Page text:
The voices of Tax Policy Center's researchers and staff
When President Trump announced his latest tax outline, he called for new individual tax rates of 10-25-35 percent. But he left out a critical detail: Where each tax bracket would begin and end. And that feature can be enormously important to the cost of those rate cuts and their distribution among households of different incomes.
To see just how important, I asked the Tax Policy Center’s Philip Stallworth to model two hypothetical options. First, he used the brackets Trump described in his final campaign plan. Then, he ran the same rates for brackets that begin and end at twice those taxable income levels. He also assumed that the Alternative Minimum Tax is repealed as Trump has proposed. To keep it simple, he assumed the rest of the tax code did not change.
Taxable income is adjusted gross income (basically all income subject to tax) minus personal exemptions and either itemized deductions or the standard deduction. The brackets would look like this for single filers in 2018:
The result: By doubling the brackets, Trump would boost the cost of his rate cuts from $165 billion in 2018 to $428 billion. And most of the extra benefit would go to upper-income households.
For example, with Trump’s campaign brackets, the average household would get a tax cut of about $1,000 or about 1.3 percent of after-tax income. The lowest income households would get no tax cut at all on average, and middle-income households would get about $730, also about 1.3 percent of after-tax income. The highest-income one percent of households would get a tax cut averaging $39,000 or 2.6 percent of after-tax income and the top 0.1 percent would get a tax cut of $215,000, boosting their after-tax income by 3 percent.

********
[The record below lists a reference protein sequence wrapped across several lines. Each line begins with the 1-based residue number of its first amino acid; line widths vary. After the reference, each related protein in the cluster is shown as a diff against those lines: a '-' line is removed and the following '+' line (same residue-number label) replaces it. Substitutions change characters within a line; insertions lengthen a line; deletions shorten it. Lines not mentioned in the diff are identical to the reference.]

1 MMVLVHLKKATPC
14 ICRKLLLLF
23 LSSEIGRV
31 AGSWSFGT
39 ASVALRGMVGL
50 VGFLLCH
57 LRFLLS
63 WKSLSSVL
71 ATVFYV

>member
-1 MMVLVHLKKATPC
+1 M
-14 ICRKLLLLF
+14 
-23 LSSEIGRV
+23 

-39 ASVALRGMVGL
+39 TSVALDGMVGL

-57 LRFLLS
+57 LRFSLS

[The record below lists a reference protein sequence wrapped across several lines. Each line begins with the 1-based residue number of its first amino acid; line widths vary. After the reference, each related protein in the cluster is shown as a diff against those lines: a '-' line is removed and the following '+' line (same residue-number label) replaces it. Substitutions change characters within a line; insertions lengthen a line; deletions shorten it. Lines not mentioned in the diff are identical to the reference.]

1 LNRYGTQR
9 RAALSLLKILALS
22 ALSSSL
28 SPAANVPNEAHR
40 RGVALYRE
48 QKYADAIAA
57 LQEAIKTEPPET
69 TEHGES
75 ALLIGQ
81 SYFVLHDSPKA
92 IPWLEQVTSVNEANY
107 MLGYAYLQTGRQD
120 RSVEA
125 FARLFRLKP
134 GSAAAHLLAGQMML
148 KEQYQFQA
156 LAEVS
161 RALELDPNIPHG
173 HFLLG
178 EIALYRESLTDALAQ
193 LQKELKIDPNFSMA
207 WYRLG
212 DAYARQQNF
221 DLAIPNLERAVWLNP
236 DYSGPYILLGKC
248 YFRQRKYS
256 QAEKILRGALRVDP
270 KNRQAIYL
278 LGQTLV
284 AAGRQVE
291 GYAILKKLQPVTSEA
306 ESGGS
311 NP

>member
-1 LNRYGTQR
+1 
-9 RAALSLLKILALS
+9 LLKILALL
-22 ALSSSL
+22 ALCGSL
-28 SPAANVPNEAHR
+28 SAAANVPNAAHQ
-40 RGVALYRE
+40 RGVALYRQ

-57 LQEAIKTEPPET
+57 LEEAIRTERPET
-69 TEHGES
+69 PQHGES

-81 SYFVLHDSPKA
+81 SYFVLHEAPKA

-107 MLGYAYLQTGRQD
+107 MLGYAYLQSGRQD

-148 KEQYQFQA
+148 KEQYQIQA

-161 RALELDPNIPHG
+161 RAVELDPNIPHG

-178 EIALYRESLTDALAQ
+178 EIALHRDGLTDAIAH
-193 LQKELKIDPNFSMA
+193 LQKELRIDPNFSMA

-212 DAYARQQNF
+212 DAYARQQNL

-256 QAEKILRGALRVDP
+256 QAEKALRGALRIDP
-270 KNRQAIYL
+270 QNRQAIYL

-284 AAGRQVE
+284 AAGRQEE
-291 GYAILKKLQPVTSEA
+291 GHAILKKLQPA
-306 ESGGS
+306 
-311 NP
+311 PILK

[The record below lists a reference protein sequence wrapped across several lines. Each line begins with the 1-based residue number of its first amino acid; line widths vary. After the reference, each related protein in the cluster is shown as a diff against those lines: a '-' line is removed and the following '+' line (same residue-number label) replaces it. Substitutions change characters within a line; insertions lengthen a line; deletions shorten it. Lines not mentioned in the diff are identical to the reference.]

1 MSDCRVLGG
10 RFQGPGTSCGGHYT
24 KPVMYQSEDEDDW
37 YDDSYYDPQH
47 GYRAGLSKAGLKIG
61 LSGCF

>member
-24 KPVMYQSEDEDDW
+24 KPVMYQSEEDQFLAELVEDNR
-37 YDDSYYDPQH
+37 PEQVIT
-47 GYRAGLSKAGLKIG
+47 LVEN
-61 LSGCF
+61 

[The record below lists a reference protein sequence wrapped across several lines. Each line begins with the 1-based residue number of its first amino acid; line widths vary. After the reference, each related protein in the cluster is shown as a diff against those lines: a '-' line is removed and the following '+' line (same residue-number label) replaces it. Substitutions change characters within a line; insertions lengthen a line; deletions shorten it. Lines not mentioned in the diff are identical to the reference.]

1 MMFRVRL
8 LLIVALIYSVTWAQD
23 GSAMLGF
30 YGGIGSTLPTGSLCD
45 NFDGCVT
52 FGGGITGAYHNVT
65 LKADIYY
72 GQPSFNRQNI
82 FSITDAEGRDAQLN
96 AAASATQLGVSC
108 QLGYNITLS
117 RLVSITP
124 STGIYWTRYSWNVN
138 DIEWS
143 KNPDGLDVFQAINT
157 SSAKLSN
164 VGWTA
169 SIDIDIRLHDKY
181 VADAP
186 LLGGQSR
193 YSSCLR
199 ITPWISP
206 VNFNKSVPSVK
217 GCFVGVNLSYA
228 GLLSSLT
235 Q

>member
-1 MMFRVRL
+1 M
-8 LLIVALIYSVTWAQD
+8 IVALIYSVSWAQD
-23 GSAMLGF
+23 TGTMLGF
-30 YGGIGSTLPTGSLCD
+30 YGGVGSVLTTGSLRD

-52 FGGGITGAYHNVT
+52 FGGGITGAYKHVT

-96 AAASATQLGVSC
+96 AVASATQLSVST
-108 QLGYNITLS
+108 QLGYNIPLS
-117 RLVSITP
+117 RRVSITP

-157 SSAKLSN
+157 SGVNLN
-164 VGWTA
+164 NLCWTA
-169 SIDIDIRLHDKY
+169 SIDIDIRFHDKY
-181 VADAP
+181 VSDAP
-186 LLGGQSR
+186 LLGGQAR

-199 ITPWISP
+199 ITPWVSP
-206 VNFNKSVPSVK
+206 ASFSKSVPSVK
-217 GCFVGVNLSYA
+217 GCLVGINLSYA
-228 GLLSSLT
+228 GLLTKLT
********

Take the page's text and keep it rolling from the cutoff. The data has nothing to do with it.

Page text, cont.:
What would happen if the brackets are doubled? The average tax cut would nearly triple to $2,800. The wider brackets wouldn’t affect the tax bills for the bottom 40 percent of households. But tax cuts for middle-income households would be half-again as large as with the narrower brackets. They’d get an average tax cut of $1,100 or 1.9 percent of after-tax income.
However, for the top 1 percent, the average tax cut would increase from $39,000 to $70,000. One reason: While 85 percent of them would get a tax cut under Trump’s campaign brackets, 97 percent would get one if the brackets are doubled.
The top 0.1 percent would also benefit, but not by as much. Their average tax cut would increase from $215,000 to $244,000. High-income households would receive larger tax benefits from the wider brackets because that first $231,800 (for singles) would be taxed at the lower rates.
To be clear, I am not suggesting that either of these alternatives is Trump’s current plan. He could as easily collapse the income tax brackets rather than widening them, creating something that looks more like a flat tax. Or he could widen the brackets even more. But it is instructive to see how big an effect changes in brackets can have. That’s why income tax rates alone don’t tell us much. And why it is so important for the president to disclose what income brackets he'd attach to his rates.
Posts and comments are solely the opinion of the author and not that of the Tax Policy Center, Urban Institute, or Brookings Institution.
Treasury Secretary Steven Mnuchin appears on a television screen on the floor of the New York Stock Exchange, Wednesday, April 26, 2017. President Donald Trump proposed dramatic cuts in the taxes paid by corporations big and small Wednesday in an overhaul his administration says will spur economic growth and bring jobs and prosperity to America's middle class. (AP Photo/Richard Drew)